Reports also state that up to four years after a diabetes diagnosis, women of any age had a 37 percent higher risk of developing breast cancer particularly in Type 2 diabetics, he said. Olsson also found a link between abnormally low levels of blood lipids or fats, mostly cholesterol, and a 25 percent higher risk of breast cancer. Women with higher cholesterol levels had a lower risk, he found.  Much more research has to be done.

Wow trying to filter all the information out there is not as easy as it seems especially being a lay person and no expert.  I hope that you haven’t found this all too technical and boring!  My next blogs are going to look at the cancer personality (!), nutrition, the research around of stress busters for cancer patients – again quoting Jackie Roberge, and Mark Selawry and introducing guest blogger David Haas - and my New Year resolutions round all of this!   
I would be extremely interested to hear from other bloggers on their take on this as well – please do tweet me and I will give you my contact details.
And finally here are some knowledge quotes so don’t judge me too harshly for such a long blog this time round!

The beginning of knowledge is the discovery of something we do not understand.
Frank Herbert (1920 - 1986)

 Perplexity is the beginning of knowledge.
Kahlil Gibran (1883 - 1931), The Voice of the Master

If you have knowledge, let others light their candles at it.
Margaret Fuller (1810 - 1850)

 To be absolutely certain about something, one must know everything or nothing about it.
Olin Miller

 Knowledge is of two kinds. We know a subject ourselves, or we know where we can find information on it.
Samuel Johnson (1709 - 1784), quoted in Boswell's

Wednesday, 25 January 2012

Me and Bob and the January Blues

Despite it being both mine and my son’s birthdays towards the end of January, like many other people I have the January blues!  Cold, dark and damp dreary days in the UK, waiting for the next pay check to come in having spent all my cash on Christmas (some of you it may also be on the January sales as well), wanting to feel so much better and more refreshed.  After my last chemo it has taken me a little time to pick up again, I have lost most of fingernails and now one toenail as well – but I am getting more energised each day, and more positive as time goes but want to run before I can walk!  I do feel that I am still stuck in limbo waiting for things to surge ahead, finding a new home and finishing treatment, getting back to work full-time and then getting my finances straight again.  It’s all still a waiting game. It has taken a little while to slip  back into a proper routine at work – getting up in the morning is a nightmare, still having a few days off sick so still not getting a full wage (although am claiming benefits, and have help from family which has been a huge help).  However, I can’t wait to go on holiday!   I am moving up the council list slowly but have to get to number 3 to be offered a new home (number 8 when I last checked a couple of weeks ago).  Apparently the longer I am on the list the higher up I move unless someone more urgent comes along – I have to March so hopefully in the next couple of weeks there will be more news on this front.  Radiotherapy starts on the 1st of February and finishes on the 21st – consecutive weekday afternoons with weekends off.  I am working mornings, going to treatment in the afternoons and then off to rest at home – tiredness usually comes in the second week I am told so will have to see how things go.  Everyone I have spoken to has told me that radiotherapy is “a piece of cake compared to chemo”.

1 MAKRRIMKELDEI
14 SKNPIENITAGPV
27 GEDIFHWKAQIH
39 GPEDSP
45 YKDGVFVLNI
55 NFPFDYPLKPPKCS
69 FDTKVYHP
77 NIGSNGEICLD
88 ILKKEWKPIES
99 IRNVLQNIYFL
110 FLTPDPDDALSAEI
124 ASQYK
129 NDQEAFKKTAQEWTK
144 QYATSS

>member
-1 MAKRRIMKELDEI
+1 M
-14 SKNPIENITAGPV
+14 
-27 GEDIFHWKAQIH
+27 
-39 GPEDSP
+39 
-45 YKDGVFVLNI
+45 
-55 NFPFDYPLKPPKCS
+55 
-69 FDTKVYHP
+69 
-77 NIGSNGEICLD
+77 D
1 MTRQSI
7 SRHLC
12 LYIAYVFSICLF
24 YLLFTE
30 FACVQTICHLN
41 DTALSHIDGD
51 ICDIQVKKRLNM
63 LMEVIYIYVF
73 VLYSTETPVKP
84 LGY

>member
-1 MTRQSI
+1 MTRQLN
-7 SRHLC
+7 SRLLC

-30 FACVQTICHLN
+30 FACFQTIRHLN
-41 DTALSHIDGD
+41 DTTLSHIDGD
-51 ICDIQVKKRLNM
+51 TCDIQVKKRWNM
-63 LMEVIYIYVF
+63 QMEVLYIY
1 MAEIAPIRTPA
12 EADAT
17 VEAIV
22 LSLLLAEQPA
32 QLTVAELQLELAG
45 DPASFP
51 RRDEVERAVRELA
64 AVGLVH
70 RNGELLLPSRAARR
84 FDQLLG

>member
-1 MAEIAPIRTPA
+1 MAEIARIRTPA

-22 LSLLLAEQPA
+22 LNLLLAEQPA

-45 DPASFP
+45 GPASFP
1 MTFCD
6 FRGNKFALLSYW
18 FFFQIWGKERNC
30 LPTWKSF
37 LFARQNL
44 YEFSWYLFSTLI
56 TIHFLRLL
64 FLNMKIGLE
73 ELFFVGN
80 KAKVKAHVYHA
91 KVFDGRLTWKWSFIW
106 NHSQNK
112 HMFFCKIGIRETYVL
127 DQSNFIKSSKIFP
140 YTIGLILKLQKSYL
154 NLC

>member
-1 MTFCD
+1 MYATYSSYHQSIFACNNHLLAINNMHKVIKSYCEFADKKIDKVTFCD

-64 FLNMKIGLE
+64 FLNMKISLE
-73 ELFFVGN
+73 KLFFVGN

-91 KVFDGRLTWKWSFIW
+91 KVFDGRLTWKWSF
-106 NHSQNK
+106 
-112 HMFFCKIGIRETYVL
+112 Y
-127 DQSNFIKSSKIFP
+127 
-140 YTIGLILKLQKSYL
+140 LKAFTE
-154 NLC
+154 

I also had another health scare recently having a major diabetic hypo where the paramedics were called out.  I have never gone so low in my sugars before (0.9) and it was frightening to have no control over what I was doing or saying, being in a kind of waking confused dream so everything made sense to me but not to others around me.  I tried to kick the poor paramedic several times, wouldn’t co-operate with treatment he wanted to give me and blew raspberries at him – shame because he was quite dishy!!  My son said it was as if I reverted to babyhood and being very drunk at the same time.  I am extremely proud of my son on how he handled everything and now he is fully briefed what to do if it ever happens again.  Now my sugars are all over the place, high and low.  The doctors told me I shouldn’t be surprised that my sugars are not very controllable at the moment due to all the treatment I have been through and want me to keep them high so I can recover my hypo awareness –they are monitoring me and I am testing more regularly.  I have tended to forget I have Type 1 diabetes as well as cancer!